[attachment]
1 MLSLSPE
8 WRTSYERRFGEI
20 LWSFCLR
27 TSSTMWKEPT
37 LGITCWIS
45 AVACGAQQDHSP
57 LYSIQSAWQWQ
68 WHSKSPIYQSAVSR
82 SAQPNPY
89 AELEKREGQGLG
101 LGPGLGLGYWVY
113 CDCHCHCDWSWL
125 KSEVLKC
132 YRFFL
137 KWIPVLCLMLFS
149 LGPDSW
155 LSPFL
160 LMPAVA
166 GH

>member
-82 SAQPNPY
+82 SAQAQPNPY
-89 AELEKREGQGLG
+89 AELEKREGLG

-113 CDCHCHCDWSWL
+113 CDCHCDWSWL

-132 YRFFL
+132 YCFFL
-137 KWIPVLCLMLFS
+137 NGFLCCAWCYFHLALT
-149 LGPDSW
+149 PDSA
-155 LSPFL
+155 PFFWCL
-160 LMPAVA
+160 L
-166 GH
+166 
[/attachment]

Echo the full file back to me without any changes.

1 MLSLSPE
8 WRTSYERRFGEI
20 LWSFCLR
27 TSSTMWKEPT
37 LGITCWIS
45 AVACGAQQDHSP
57 LYSIQSAWQWQ
68 WHSKSPIYQSAVSR
82 SAQPNPY
89 AELEKREGQGLG
101 LGPGLGLGYWVY
113 CDCHCHCDWSWL
125 KSEVLKC
132 YRFFL
137 KWIPVLCLMLFS
149 LGPDSW
155 LSPFL
160 LMPAVA
166 GH

>member
-82 SAQPNPY
+82 SAQAQPNPY
-89 AELEKREGQGLG
+89 AELEKREGLG

-113 CDCHCHCDWSWL
+113 CDCHCDWSWL

-132 YRFFL
+132 YCFFL
-137 KWIPVLCLMLFS
+137 NGFLCCAWCYFHLALT
-149 LGPDSW
+149 PDSA
-155 LSPFL
+155 PFFWCL
-160 LMPAVA
+160 L
-166 GH
+166 